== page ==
While simultaneously holding citizenship in more than one country can bring more opportunities to individuals, it also brings risks, such as mandatory military service or taxation obligations.
But both Spiro and Kondo said many countries have reconciled this on the basis of residence.
For example, in European countries, if one holds citizenship in two countries where military service is mandatory, the person only need serve one of them, usually the country in which they reside.
People with dual nationality are also warned about the risk of running into trouble or accidents when one of the two countries does not acknowledge dual citizenship. In those circumstances, the other government is limited in what it can do for the person.
Kondo, however, said that in many cases, especially emergencies, many governments take humanitarian actions and make claims to the other country in a peaceful manner to secure the safety of the citizen.
Jus sanguinis countries like Japan have traditionally been less tolerant of dual nationality because people tend to regard themselves as an exclusively racially homogeneous, Kondo explained.
While Japan does not allow dual citizenship, people can acquire more than one nationality upon birth if the parents are a Japanese and a foreigner, or if a Japanese couple have a baby in countries where citizenship is given to those born on their soil.
In such cases, Japanese nationality law stipulates that the child must select one of the nationalities permanently before turning 22 years old.
While the law is rigid about this rule, the reality is that the Justice minister has never strictly imposed it on anyone who actually has two nationalities.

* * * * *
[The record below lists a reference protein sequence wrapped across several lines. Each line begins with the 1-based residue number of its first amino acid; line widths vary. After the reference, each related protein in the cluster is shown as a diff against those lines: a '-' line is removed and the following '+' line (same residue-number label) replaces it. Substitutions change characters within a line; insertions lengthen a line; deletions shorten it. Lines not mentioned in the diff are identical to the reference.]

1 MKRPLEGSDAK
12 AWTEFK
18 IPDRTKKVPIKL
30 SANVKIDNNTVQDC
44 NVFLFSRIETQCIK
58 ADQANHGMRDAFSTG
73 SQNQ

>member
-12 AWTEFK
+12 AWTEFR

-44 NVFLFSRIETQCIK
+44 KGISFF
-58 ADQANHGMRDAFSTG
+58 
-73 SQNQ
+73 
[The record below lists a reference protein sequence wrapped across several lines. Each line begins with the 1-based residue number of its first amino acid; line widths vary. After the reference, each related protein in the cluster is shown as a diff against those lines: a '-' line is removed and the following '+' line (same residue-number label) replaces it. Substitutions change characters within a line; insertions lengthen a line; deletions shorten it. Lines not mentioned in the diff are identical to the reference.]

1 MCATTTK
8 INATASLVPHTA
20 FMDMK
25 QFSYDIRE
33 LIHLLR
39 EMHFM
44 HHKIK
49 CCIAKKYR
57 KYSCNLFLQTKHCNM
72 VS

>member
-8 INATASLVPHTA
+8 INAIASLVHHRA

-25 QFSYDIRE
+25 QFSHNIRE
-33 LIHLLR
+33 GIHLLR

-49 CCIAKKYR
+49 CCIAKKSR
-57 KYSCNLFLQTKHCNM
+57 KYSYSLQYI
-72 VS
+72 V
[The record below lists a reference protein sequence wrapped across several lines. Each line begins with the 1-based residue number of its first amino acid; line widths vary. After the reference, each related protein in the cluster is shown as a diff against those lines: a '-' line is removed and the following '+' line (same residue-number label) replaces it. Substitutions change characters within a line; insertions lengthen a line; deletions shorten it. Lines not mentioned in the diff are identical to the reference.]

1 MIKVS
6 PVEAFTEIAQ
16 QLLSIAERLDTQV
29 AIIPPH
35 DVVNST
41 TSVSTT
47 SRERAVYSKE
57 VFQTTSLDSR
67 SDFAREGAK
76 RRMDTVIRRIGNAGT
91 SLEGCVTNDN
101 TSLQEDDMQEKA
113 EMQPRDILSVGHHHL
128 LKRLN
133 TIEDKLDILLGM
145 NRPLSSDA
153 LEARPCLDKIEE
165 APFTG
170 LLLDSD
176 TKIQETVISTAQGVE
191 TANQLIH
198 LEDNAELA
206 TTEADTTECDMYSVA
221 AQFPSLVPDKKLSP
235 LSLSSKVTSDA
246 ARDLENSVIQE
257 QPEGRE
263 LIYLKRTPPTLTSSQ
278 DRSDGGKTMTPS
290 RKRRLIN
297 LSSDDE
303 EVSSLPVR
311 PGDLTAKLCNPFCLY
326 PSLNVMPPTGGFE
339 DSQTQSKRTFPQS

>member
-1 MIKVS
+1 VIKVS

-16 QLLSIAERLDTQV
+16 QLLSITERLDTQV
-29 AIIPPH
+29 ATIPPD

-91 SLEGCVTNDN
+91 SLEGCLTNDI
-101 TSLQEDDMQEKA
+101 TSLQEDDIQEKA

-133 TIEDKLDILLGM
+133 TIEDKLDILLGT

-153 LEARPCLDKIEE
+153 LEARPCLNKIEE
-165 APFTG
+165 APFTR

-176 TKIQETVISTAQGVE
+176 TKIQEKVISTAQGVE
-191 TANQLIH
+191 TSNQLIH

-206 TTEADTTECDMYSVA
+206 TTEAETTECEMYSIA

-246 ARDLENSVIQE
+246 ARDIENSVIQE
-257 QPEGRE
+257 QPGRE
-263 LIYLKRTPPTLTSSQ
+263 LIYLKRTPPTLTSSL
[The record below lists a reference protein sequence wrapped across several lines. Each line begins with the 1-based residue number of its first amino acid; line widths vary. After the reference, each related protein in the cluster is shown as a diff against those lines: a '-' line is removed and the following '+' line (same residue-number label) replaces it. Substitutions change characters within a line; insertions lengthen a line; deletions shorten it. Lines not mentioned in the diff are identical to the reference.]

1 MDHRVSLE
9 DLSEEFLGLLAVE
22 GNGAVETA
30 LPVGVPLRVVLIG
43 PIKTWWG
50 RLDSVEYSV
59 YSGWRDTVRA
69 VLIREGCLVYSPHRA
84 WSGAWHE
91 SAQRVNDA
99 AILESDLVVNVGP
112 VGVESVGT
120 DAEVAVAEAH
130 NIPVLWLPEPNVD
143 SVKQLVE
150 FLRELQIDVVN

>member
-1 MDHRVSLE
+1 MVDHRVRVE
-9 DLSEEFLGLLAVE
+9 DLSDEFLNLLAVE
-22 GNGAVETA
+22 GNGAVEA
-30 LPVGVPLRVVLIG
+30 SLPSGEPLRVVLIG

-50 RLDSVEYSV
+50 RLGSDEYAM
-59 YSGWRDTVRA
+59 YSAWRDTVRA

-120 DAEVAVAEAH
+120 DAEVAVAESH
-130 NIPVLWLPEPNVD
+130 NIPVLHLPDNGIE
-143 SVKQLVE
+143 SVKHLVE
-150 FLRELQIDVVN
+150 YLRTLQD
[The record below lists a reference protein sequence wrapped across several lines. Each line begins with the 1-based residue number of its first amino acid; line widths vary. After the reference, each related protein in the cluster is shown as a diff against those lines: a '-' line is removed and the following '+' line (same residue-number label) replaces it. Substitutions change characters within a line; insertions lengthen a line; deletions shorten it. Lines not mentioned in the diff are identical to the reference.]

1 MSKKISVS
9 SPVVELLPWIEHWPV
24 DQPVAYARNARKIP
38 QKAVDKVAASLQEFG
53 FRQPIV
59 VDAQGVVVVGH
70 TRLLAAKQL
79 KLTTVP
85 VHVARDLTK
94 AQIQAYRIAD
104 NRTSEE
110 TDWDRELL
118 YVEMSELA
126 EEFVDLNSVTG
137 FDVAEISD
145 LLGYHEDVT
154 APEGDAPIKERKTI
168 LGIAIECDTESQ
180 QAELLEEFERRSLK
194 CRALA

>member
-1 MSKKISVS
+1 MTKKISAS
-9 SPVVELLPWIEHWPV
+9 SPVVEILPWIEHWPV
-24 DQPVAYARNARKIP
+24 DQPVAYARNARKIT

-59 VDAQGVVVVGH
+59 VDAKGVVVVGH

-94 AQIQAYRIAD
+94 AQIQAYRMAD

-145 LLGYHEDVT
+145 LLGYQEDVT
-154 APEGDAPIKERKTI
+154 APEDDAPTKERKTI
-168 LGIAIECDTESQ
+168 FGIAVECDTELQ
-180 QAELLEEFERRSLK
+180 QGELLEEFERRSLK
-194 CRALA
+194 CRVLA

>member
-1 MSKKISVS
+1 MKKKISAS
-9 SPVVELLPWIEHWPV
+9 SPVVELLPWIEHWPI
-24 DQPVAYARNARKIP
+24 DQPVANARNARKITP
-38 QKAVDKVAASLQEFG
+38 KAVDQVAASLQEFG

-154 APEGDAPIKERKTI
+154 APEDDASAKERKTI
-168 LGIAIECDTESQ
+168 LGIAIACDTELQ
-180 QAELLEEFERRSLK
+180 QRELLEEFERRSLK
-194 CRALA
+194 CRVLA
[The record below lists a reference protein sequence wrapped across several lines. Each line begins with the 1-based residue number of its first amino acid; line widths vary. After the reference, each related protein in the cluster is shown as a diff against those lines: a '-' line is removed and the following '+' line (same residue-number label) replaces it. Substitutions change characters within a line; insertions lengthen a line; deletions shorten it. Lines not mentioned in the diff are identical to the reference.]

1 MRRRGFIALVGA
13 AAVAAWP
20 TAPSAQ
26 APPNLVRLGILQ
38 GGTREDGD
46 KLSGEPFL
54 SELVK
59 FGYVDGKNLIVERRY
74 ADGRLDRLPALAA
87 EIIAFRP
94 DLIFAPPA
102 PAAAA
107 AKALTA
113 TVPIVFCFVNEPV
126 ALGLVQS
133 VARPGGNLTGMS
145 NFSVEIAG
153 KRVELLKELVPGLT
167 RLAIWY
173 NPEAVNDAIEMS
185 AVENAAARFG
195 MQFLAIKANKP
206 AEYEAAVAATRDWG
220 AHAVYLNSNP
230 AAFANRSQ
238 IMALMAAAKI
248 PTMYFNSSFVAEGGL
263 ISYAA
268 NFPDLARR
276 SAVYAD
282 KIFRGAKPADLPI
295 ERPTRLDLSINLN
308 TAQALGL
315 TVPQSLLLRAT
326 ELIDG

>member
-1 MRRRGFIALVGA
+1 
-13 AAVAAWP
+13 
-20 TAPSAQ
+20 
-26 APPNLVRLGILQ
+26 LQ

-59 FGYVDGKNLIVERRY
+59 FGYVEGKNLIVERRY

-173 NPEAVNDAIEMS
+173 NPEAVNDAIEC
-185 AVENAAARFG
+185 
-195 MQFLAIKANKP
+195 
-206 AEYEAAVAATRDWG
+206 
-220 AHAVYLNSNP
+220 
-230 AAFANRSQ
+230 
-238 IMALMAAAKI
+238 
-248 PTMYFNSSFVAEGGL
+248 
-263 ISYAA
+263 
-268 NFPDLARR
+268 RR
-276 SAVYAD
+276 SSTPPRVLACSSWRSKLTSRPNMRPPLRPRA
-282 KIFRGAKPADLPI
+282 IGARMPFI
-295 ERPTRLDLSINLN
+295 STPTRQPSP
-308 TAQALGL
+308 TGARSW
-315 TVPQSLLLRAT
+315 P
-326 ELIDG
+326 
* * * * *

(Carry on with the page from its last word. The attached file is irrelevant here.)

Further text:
“It’s not favorable to force a citizen to choose one among his parents,” Kondo said.
“It will take a very, very long time before Japan becomes a jus soli country, but at least it is possible to gradually set the bar lower” and accept dual citizens as other countries have done, he said.
Even in countries like the U.S., for example, there are voices calling for scaling back birthright citizenship to children of illegal immigrants.
However, Spiro said that there is very little real political support in U.S. for opposing dual citizenship.
This is partly due to the rise of dual citizens among powerful political constituencies, such as Irish-, Italian- and Jewish-Americans, but also because dual citizens pose very little threat of any description to local society, he said.
“The U.S. and many European nations now understand that dual citizenship doesn’t pose much of a threat . . . In many states, the acceptance is now nearly absolute,” Spiro said.